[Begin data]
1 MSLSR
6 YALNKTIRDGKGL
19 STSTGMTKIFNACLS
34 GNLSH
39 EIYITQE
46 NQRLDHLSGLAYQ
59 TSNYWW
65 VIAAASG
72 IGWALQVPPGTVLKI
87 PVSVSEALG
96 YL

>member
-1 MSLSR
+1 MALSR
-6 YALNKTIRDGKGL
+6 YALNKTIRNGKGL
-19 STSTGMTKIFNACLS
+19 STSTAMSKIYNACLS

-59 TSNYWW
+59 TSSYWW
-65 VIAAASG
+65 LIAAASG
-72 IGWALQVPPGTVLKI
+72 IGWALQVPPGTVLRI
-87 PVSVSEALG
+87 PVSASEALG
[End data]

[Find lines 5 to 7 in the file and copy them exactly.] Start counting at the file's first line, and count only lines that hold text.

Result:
39 EIYITQE
46 NQRLDHLSGLAYQ
59 TSNYWW